Review

Cardiac surgery-associated acute kidney injury: risk factors, pathophysiology and treatment

  • Nature Reviews Nephrology 13, 697711 (2017)
  • doi:10.1038/nrneph.2017.119
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Abstract

Cardiac surgery-associated acute kidney injury (CSA-AKI) is the most common clinically important complication in adult patients undergoing open heart surgery, and is associated with increased mortality and morbidity. In patients in intensive care units, CSA-AKI is the second most common type of AKI after septic AKI. In this Review, we explore the definition of CSA-AKI, discuss its epidemiology and identify its risk factors. We discuss current theories of the pathophysiology of CSA-AKI and describe its clinical course. Furthermore, we introduce diagnostic tools with particular reference to novel biomarkers of AKI and their potential utility; we analyse currently applied interventions aimed at attenuating AKI in patients undergoing cardiac surgery; and describe evidence from randomized controlled trials aimed at preventing or treating CSA-AKI. Finally, we explore issues in the use of renal replacement therapy, its timing, its intensity and its preferred modalities in patients with CSA-AKI, and we discuss the prognosis of CSA-AKI in terms of patient survival and kidney recovery.

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Acknowledgements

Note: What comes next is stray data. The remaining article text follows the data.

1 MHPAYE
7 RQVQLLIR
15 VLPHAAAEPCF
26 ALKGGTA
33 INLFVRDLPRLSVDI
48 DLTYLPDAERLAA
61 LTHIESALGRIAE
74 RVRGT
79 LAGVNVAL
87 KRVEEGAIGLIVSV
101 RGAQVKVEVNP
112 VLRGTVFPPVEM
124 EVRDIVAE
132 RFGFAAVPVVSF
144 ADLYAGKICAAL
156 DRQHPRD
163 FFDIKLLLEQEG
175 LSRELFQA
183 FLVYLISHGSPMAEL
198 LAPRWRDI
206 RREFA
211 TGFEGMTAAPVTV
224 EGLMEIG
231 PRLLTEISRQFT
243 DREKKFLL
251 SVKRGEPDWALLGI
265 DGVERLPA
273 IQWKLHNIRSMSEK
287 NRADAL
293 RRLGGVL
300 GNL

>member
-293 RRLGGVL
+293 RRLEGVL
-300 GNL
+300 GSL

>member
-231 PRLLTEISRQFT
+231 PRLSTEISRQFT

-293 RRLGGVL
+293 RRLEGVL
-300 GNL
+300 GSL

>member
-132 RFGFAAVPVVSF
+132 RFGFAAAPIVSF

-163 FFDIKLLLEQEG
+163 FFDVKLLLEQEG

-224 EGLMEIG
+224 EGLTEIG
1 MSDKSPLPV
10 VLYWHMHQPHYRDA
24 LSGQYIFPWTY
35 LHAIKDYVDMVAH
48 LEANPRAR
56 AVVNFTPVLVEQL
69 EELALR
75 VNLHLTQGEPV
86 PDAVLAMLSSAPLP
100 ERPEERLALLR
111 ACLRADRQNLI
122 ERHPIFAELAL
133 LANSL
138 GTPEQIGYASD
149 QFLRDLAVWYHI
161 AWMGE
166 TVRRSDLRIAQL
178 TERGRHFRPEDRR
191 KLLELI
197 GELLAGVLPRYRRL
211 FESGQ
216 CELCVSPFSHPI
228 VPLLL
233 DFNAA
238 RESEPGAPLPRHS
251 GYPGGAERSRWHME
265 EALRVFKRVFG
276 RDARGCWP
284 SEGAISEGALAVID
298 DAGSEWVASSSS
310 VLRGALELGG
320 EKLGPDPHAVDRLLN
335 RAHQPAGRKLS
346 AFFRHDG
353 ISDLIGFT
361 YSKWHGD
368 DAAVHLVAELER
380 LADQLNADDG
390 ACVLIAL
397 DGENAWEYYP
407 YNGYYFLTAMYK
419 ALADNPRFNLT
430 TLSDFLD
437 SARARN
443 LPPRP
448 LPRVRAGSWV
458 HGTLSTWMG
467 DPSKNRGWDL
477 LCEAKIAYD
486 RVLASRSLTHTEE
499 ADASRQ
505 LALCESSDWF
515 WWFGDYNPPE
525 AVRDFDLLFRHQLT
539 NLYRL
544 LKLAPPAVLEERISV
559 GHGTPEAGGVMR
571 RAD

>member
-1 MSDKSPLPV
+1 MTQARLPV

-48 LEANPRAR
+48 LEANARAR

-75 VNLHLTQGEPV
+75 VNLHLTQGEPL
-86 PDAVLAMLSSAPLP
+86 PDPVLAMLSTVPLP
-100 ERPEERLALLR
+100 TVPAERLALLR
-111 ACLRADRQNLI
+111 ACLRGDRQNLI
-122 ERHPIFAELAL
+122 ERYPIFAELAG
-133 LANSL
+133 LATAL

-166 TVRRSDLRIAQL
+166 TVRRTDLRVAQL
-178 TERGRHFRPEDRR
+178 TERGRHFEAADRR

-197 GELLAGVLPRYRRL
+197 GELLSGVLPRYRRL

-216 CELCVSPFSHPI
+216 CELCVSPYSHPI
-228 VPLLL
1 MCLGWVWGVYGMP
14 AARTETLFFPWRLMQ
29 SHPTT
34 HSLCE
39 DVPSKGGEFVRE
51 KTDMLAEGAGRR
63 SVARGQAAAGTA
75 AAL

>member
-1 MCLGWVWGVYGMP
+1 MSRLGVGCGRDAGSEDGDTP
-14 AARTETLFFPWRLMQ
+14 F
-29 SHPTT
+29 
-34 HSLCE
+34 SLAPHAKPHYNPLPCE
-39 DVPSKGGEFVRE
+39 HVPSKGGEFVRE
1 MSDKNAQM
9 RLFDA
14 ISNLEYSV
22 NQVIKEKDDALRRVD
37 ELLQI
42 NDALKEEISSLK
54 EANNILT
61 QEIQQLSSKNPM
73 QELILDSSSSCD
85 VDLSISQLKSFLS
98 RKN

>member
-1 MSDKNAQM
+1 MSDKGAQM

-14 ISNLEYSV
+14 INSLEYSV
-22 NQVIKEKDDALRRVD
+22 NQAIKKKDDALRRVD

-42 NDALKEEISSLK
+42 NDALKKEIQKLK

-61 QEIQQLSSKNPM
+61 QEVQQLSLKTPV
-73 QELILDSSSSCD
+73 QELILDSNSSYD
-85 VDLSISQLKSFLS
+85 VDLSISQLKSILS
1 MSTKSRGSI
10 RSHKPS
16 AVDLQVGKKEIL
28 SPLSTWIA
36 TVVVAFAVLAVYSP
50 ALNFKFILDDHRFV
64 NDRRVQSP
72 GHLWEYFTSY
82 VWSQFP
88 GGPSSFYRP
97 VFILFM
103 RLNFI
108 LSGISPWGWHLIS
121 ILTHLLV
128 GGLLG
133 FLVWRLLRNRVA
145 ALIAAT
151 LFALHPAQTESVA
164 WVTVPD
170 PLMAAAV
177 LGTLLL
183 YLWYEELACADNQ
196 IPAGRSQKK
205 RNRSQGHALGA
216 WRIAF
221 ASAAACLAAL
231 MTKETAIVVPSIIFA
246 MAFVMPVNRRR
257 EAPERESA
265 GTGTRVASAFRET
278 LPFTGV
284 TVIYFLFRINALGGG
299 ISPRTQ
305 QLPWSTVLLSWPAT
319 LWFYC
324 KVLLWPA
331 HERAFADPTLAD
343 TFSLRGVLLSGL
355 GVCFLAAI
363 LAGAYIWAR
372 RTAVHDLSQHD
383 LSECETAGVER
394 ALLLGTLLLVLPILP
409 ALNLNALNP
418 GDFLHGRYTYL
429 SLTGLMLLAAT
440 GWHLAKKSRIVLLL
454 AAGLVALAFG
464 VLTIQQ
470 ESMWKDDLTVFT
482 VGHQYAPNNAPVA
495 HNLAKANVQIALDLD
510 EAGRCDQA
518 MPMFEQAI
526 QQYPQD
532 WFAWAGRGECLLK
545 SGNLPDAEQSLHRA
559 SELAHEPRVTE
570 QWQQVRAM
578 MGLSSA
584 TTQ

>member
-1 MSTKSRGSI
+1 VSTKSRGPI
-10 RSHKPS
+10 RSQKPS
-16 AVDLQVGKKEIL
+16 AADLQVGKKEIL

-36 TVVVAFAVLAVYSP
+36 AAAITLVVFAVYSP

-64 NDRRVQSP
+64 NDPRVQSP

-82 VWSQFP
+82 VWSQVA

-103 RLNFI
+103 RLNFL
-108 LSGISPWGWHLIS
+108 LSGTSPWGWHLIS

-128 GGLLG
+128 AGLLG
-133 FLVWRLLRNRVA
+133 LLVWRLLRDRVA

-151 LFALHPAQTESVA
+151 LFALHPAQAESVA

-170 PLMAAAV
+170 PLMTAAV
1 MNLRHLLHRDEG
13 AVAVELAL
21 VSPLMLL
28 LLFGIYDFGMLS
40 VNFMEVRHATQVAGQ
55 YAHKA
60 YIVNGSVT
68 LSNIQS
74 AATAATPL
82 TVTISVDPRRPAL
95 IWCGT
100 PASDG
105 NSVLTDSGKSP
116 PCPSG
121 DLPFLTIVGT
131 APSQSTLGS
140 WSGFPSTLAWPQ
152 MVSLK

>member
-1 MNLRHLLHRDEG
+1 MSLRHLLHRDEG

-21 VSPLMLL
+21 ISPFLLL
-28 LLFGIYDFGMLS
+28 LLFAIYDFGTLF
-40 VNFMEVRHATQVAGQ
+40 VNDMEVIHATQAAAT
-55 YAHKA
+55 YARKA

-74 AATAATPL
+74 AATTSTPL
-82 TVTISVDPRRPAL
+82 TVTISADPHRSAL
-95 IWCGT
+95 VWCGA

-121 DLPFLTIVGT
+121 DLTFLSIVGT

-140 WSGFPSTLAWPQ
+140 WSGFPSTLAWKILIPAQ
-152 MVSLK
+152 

The authors thank M. Gallagher, M. G. Wong and J. Knight for assistance with review of the draft manuscript. Y.W. was supported by a John Chalmers Clinical Research Fellowship (supported by Servier).

Author information

Affiliations

  1. The Renal and Metabolic Division, The George Institute for Global Health, Level 5, 1 King Street, Newtown, New South Wales 2042, Australia.

    • Ying Wang
    •  & Rinaldo Bellomo
  2. Concord Clinical School, The University of Sydney, New South Wales 2139, Australia.

    • Ying Wang
  3. The Sydney Adventist Hospital, Wahroonga, Sydney, New South Wales 2076, Australia.

    • Ying Wang
  4. Intensive Care Unit, The Royal Melbourne Hospital, Parkville, Melbourne, Victoria 3050, Australia.

    • Rinaldo Bellomo
  5. School of Medicine, University of Melbourne, Parkville, Melbourne, Victoria 3010, Australia.

    • Rinaldo Bellomo

Authors

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Contributions

Y.W. researched data for the article, R.B. and Y.W. made substantial contributions to discussions of the content, Y.W. wrote the article and R.B. reviewed and/or edited the manuscript before submission.

Competing interests

The authors declare no competing financial interests.

Corresponding author

Correspondence to Rinaldo Bellomo.

Supplementary information

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  1. 1.

    Supplementary information S1 (table)

    Randomized controlled trials of preventive agents for CSA-AKI